What Gives This Butterfly Species the Only Blue Wings in its Subtribe?
In sub-Saharan Africa, the butterfly species Mimeresia neavei stands alone among its subtribal clade, Mimacraeina: It is the only one among roughly 120 species in the subtribe in which males have blue, structurally generated color on the dorsal side of their wings.
Most members of the clade have orange, pigmented wings meant to mimic poisonous species in the subfamily Acraeinae. So how and why does male M. neavei exhibit its unique blue coloration? That’s a question that Zsolt Bálint of the Hungarian Natural History Museum and colleagues explored recently, and they report their findings in a new study published in May in the open-access Journal of Insect Science.
In analyzing the wing scales via multiple microscopy and spectroscopy methods, Bálint’s team found that male M. neavei borrow a form of structural coloration found in several butterfly groups but not experimentally examined within the family Lycaenidae.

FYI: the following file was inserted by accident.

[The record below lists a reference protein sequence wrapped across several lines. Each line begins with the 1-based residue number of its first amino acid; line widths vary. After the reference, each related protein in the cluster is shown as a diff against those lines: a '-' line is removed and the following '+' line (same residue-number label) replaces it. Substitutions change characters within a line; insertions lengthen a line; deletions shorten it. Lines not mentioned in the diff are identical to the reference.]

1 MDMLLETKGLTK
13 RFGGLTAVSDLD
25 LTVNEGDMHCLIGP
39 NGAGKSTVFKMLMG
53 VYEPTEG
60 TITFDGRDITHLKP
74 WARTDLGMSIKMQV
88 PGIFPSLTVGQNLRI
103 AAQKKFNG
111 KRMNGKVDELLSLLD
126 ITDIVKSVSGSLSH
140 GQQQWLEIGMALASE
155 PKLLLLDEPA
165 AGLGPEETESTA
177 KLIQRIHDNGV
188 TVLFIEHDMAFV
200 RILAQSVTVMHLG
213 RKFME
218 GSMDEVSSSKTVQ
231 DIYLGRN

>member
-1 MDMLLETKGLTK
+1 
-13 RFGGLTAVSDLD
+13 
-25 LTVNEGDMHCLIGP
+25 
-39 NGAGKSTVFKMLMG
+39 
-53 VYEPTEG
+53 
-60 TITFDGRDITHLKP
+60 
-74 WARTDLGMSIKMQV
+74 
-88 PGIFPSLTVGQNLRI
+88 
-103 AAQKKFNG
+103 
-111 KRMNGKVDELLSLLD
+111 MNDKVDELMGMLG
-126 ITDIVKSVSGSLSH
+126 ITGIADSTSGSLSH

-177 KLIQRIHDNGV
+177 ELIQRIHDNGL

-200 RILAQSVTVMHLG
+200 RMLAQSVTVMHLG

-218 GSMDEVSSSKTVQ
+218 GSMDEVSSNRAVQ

All Lepidopteran scales feature two layers: the lower being flat and thin, and the upper featuring ridges and cross ribs. In some cases, a complex structure in the upper layer generates wing coloration, while in other cases pigmentation in the lower layer drives the wing appearance. A third configuration is one in which the lower layer lacks pigmentation but the upper layer is relatively simple in structure; it is this combination that Bálint and colleagues found in male M. neavei and that generates its blue coloration.
Why M. neavei developed this form of sexual dimorphism is less clear, however, says Bálint. “The possible reason is that the imagines of the species have a different behavior than congeners all deeply involved in mimicry. So, most probably, M. neavei gave up the mimicry,” he says. But field testing would be needed to understand M. neavei behavior.
In their report, though, Bálint and colleagues note that a sexual role for the coloration would be their primary hypothesis. “Taking into account that M. neavei is the only member of the clade possessing this coloration and that the coloration appears only on the dorsal wing surfaces of the males, it seems plausible that the blue color is involved in sexual communication,” they write.
Bálint says he hopes to one day find out. “I am highly interested in genera that display structural color diversity, and I want to understand why so many well-tuned structural colors are necessary for day-flying Lepidoptera. Behind this there must be rules or a single rule, which I would like to formulate,” he says.
Journal of Insect Science